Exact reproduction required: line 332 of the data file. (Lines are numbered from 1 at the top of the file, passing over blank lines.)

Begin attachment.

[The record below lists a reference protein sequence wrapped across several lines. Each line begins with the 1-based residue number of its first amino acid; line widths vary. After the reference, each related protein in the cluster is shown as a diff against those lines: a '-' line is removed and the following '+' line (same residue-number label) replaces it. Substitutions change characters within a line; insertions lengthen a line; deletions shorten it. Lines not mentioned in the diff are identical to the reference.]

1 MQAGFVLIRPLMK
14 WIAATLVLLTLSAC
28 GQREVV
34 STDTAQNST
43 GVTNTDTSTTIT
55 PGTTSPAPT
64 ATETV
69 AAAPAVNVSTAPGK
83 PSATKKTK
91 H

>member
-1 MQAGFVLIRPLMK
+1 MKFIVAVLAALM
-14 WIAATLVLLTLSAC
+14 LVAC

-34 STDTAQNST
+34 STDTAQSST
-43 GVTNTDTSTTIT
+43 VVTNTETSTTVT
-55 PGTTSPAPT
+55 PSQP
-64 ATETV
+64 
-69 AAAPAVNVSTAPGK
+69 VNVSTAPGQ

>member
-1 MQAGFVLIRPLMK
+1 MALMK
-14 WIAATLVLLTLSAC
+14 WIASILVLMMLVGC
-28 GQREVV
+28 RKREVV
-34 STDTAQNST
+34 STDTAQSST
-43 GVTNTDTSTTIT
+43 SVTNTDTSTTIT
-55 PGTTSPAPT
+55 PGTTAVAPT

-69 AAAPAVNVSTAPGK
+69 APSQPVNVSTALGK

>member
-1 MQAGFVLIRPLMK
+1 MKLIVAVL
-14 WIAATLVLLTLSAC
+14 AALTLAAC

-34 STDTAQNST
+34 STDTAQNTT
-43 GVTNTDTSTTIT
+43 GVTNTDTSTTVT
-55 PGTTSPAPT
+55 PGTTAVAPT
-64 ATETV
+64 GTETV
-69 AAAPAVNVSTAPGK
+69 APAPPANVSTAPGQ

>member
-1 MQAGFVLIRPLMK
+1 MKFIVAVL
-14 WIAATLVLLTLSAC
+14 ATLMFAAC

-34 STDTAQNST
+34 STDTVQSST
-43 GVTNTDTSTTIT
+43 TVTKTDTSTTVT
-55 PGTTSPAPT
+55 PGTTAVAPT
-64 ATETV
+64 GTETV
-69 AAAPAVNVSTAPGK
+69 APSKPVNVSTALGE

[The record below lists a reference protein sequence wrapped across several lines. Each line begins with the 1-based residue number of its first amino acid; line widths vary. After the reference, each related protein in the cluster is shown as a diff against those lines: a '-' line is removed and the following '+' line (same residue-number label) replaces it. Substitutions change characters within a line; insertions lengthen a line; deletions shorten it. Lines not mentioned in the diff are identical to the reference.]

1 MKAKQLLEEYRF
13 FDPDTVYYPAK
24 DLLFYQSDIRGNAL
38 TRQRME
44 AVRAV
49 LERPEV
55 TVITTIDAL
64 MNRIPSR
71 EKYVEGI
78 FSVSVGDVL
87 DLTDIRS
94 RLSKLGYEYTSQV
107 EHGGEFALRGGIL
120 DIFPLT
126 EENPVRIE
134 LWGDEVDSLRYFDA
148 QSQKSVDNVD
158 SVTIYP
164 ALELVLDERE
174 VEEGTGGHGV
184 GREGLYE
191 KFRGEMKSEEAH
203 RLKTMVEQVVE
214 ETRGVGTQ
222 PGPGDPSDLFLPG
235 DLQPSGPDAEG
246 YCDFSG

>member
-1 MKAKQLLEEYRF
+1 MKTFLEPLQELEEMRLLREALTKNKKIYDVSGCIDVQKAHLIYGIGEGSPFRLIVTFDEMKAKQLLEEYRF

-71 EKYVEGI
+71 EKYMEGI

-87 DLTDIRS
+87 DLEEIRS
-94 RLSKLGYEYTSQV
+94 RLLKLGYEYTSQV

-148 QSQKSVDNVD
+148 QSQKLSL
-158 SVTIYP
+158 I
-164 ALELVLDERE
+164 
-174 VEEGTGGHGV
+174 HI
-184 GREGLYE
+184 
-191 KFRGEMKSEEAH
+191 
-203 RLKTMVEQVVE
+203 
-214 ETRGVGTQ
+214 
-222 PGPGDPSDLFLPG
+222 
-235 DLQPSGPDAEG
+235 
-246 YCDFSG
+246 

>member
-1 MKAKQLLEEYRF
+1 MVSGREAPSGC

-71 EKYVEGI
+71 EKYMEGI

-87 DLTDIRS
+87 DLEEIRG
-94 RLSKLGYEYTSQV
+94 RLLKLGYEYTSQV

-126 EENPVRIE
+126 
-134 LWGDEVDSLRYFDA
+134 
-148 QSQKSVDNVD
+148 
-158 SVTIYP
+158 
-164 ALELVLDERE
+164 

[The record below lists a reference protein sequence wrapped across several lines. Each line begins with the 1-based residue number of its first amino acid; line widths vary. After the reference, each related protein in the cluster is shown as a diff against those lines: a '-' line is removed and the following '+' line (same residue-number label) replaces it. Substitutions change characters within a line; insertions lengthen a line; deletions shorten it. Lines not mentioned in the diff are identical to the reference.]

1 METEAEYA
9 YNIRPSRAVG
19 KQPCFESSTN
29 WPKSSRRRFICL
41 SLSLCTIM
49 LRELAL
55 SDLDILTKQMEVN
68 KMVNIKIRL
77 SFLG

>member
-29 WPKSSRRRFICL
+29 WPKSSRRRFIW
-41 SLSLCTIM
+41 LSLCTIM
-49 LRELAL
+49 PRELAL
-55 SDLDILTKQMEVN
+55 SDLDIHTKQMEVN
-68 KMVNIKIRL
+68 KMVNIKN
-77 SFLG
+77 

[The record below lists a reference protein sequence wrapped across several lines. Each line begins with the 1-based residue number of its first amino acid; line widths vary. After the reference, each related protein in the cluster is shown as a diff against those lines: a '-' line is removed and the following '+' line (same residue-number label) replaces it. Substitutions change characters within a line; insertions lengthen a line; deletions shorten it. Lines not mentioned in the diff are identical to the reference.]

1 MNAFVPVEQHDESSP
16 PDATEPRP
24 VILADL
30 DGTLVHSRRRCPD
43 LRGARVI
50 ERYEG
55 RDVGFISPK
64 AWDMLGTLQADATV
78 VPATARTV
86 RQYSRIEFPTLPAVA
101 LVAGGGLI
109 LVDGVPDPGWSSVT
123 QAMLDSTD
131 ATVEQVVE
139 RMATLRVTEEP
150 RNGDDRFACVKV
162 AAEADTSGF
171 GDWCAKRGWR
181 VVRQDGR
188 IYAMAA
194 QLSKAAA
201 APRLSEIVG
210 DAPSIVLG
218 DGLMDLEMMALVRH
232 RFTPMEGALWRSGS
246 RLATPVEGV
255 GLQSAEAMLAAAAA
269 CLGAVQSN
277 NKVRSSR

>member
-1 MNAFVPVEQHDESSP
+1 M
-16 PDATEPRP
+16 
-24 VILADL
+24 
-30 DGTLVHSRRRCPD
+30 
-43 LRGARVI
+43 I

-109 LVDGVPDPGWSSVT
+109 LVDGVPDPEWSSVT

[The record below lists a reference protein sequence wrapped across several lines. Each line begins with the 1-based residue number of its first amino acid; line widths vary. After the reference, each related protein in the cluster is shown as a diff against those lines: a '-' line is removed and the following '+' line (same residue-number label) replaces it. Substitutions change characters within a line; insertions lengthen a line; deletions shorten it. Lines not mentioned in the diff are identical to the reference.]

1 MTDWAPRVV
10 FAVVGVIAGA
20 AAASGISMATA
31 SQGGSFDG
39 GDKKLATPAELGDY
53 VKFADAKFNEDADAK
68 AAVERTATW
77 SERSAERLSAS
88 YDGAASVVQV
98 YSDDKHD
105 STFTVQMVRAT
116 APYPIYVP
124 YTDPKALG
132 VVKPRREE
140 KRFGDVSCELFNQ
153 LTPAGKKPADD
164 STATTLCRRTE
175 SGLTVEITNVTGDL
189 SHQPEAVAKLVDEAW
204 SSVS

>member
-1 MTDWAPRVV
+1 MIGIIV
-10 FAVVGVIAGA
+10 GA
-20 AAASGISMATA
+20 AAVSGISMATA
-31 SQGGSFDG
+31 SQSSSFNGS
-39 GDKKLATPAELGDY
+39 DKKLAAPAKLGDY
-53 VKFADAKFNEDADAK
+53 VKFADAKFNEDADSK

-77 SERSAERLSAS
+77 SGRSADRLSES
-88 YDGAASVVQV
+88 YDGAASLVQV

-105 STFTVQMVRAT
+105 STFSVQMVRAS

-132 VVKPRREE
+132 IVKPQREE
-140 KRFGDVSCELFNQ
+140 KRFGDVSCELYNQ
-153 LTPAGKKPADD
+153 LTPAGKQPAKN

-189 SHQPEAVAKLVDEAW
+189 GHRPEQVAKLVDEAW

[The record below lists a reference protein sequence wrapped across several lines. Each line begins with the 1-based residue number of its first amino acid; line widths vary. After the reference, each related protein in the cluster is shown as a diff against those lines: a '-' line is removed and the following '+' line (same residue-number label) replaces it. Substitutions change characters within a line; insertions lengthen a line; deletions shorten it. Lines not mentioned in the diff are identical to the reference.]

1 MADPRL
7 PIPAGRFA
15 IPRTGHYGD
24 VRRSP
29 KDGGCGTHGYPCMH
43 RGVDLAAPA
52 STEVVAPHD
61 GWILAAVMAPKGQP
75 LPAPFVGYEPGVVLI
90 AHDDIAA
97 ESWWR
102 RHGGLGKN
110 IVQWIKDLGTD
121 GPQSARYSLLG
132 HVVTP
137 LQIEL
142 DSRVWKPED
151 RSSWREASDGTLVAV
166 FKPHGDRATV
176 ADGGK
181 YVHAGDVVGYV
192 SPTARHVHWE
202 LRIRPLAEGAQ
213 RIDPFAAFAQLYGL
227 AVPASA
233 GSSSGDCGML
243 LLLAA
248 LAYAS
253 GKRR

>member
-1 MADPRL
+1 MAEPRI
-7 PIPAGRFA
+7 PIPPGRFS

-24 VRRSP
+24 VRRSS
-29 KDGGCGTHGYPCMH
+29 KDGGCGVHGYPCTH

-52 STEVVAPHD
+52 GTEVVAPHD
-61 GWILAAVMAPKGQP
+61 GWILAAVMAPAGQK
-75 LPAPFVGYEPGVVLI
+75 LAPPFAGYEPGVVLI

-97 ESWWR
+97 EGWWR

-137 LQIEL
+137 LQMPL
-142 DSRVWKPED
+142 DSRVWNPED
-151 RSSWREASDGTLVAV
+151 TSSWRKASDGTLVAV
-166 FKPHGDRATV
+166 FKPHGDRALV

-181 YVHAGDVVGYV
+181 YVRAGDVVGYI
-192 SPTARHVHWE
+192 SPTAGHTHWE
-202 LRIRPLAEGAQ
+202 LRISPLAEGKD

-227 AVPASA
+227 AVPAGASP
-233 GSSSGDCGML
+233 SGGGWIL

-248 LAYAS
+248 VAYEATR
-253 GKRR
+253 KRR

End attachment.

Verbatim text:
+253 KRR